Environmental Management

, Volume 48, Issue 2, pp 248–262

Abundance of Jackfruit (Artocarpus heterophyllus) Affects Group Characteristics and Use of Space by Golden-Headed Lion Tamarins (Leontopithecus chrysomelas) in Cabruca Agroforest

Authors

    • Department of BiologyUniversity of Maryland
    • Núcleo de BiodiversidadeInstitudo de Estudos Socioambientais do Sul da Bahia (IESB)
  • Leonardo G. Neves
    • Núcleo de BiodiversidadeInstitudo de Estudos Socioambientais do Sul da Bahia (IESB)
  • Becky E. Raboy
    • Conservation Ecology CenterSmithsonian Conservation Biology Institute, National Zoological Park
  • James M. Dietz
    • Department of BiologyUniversity of Maryland
Article

DOI: 10.1007/s00267-010-9582-3

Cite this article as:
C. Oliveira, L., G. Neves, L., E. Raboy, B. et al. Environmental Management (2011) 48: 248. doi:10.1007/s00267-010-9582-3

Abstract

Cabruca is an agroforest of cacao trees shaded by native forest trees. It is the predominant vegetation type throughout eastern part of the range of the golden-headed lion tamarins, Leontopithecus chrysomelas, an endangered primate endemic to Atlantic Forest. Understanding how lion tamarins use this agroforest is a conservation priority. To address this question, we documented the diet, home range size, group sizes and composition, density, number of litters and body condition of lion tamarins living in cabruca, and other habitats. Jackfruit, Artocarpus heterophyllus, was the most used species used by lion tamarins in cabruca and was widely available and used throughout the year. In cabruca, home range size was the smallest (22–28 ha) and density of lion tamarins was the highest (1.7 ind/ha) reported for the species. Group size averaged 7.4 individuals and was not significantly different among the vegetation types. In cabruca, groups produced one or two litters a year, and all litters were twins. Adult males in cabruca were significantly heavier than males in primary forest. Our study is the first to demonstrate that breeding groups of golden-headed lion tamarins can survive and reproduce entirely within cabruca agroforest. Jackfruit proved to be a keystone resource for lion tamarins in cabruca, and bromeliads were important as an animal prey foraging microhabitat. In cases where cabruca contains concentrated resources, such as jackfruit and bromeliads, lion tamarins may not only survive and reproduce but may fare better than in other forest types, at least for body condition and reproduction.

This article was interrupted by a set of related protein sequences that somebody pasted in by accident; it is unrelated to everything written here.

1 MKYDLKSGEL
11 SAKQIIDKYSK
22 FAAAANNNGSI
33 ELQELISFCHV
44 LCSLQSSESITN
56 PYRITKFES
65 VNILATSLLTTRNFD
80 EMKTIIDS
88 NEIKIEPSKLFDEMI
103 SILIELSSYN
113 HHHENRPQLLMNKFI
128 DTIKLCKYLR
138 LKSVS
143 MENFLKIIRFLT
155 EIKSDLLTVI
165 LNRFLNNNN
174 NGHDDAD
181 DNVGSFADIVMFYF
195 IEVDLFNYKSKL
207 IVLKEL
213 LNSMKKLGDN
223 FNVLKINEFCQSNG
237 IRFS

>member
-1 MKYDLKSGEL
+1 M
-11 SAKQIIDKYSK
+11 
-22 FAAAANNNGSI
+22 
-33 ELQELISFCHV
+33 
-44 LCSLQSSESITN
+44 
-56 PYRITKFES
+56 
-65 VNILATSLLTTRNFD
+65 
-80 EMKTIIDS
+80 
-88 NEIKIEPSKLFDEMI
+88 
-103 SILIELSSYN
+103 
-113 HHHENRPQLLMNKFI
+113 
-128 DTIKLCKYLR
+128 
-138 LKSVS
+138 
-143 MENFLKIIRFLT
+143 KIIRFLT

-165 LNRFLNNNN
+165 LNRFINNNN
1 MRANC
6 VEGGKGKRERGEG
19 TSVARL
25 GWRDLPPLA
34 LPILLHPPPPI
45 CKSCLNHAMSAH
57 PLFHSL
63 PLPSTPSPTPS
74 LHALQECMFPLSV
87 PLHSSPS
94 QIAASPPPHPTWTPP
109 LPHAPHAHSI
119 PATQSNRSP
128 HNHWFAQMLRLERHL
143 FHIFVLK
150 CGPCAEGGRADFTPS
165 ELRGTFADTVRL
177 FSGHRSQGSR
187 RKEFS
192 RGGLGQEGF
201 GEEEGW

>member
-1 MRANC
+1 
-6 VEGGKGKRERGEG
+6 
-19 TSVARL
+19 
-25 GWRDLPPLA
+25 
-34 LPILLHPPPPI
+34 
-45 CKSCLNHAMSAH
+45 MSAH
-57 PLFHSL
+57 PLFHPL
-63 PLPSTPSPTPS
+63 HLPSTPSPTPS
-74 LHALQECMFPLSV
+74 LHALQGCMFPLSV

Keywords

Cabruca Agroforest Leontopithecus chrysomelas Endangered species Jackfruit Conservation

Copyright information

© Springer Science+Business Media, LLC 2010